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Pride Week 2014: Transgender Individuals Go Online to Crowdfund Transition Costs

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We continue our coverage of Pride Week with a look at the costs faced by transgender individuals as they undergo the transition—hormone injections, therapy sessions, surgery. In many cases, insurance won't cover it, so some are turning to the internet for help. NY1's Tara Lynn Wagner filed the following report.

Twenty-two-year-old Jacob Centrone says he was always a tomboy, but didn't encounter the word transgender until he took a human sexuality course in college.

"It was like a light went off and I was like, 'Oh, this makes sense!'" Centrone says.

"I absolutely knew from a very young age that I wasn't a girl," says Remy Lourenco.

Remy Lourenco started social transitioning at age 21. Now 22, he's been taking testosterone for six months.

Like many, his previous insurance company wouldn't cover the hormones.

"They would pay for the visits to go to the clinic but not for the testosterone itself," Lourenco says.

Now uninsured, he may have to foot the bill himself—which could be as high as $200 a month.

Jacob luckily gets his through a program at the Callan-Lorde Community Health Center.

Finn Brigham, the Director of Special Population Services there, says people who can't afford hormones often take great risks to get them.

"Sometimes they access them online. Sometimes they get them from their friends, so they're not under the care of a primary care physician which can be increasingly dangerous," Brigham says.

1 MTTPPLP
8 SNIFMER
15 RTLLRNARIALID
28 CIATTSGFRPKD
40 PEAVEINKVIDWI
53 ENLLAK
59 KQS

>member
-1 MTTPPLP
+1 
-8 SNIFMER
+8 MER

By far the most expensive part of transitioning is surgery—in these cases, top surgery—which involves removing the breasts and contouring the torso. Costs vary but could range from a few thousand to over $10,000 dollars, which is why Jacob says he swallowed his pride and started a "gofundme" campaign.

"Within the first couple of hours I had my first donation of $200 from a close friend of mine and then people in other states, other countries just started to donate. It was just a mind blowing experience," Centrone says.

Ultimately, he raised almost all of his $6,000 goal—enough to cover most of the expenses associated with the procedure, which he had done a few months ago in Ohio to further cut down the cost.

Remy is also getting donations through

"Most of them are people I know, absolutely. Not so much family, but a lot of friends, people I've worked with," Lourenco says.

"That fact that people were really understanding a trans person and understanding how necessary it was for me to gain these funds really was an incredible thing," says Lourenco.

"These are not choices that people are making. These are not cosmetic surgeries. This is something that's really important for people's well being, for their peace of mind and, frankly, for their safety in maneuvering this world," Brigham says.

Another organization, the Jim Collins Foundation, offers financial aid to members of the trans population to help pay for surgery.

They are accepting applications through August 1.

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